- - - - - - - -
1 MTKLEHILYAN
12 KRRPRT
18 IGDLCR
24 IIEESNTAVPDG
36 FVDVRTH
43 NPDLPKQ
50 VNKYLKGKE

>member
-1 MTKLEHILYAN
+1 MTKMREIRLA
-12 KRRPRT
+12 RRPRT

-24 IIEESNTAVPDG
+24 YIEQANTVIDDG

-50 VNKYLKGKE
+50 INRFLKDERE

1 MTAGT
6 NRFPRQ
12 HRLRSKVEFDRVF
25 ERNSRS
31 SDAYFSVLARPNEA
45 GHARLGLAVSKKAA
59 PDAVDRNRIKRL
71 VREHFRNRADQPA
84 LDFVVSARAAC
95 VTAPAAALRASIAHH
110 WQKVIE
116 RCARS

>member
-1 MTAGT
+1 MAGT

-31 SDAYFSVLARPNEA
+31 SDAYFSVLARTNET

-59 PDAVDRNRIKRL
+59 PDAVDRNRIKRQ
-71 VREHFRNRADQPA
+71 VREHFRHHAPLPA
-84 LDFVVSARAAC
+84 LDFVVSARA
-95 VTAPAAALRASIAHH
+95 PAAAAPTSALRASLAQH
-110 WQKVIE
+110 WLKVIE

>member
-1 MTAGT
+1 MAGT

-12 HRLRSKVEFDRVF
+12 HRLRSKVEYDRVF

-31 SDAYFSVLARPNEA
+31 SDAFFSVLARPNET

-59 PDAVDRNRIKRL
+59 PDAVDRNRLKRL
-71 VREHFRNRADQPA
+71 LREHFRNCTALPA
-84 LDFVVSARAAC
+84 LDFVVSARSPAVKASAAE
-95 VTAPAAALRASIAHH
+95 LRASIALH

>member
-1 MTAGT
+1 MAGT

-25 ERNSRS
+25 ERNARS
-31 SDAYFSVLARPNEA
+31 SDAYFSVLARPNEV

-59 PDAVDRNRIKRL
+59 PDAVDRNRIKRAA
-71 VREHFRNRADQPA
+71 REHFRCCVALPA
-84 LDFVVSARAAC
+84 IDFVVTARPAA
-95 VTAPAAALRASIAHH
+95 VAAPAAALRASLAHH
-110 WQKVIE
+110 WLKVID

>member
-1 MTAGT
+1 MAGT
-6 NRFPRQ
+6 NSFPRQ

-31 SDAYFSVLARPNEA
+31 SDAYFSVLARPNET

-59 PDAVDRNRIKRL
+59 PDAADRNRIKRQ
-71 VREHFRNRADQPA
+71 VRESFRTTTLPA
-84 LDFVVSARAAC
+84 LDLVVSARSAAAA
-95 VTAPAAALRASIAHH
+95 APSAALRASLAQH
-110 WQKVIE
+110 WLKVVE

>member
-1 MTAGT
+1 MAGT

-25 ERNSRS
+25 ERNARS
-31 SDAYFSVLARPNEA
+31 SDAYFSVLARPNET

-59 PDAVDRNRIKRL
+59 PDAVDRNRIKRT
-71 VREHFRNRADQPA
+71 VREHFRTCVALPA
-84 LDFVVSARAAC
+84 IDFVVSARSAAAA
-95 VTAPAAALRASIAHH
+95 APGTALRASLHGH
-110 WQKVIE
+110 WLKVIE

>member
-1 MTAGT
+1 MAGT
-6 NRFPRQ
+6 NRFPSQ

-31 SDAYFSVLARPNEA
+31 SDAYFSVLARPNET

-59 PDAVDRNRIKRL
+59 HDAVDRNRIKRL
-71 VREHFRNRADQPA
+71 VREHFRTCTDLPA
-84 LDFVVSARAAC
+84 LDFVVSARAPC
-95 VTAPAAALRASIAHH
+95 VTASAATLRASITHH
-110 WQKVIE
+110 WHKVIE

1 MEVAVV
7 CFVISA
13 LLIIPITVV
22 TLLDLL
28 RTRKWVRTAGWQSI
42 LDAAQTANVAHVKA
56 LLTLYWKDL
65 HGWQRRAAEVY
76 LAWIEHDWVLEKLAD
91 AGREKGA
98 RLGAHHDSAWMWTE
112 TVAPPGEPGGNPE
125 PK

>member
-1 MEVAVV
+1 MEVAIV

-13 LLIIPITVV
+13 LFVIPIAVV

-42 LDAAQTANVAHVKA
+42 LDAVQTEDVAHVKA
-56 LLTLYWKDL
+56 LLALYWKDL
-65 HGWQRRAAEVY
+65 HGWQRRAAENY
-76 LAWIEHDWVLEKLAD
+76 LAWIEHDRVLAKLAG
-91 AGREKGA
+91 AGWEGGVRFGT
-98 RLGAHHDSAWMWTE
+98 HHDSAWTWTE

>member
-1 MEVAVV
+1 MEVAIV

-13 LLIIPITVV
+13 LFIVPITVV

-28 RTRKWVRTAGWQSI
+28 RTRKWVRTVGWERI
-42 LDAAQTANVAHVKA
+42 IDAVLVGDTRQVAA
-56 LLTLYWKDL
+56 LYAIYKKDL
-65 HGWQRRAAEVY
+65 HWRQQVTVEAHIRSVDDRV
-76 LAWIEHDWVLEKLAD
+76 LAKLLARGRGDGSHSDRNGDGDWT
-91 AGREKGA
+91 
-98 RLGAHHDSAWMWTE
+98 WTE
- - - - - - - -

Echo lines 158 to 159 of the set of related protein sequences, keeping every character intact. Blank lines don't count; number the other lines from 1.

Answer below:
-1 MEVAVV
+1 MEVAIV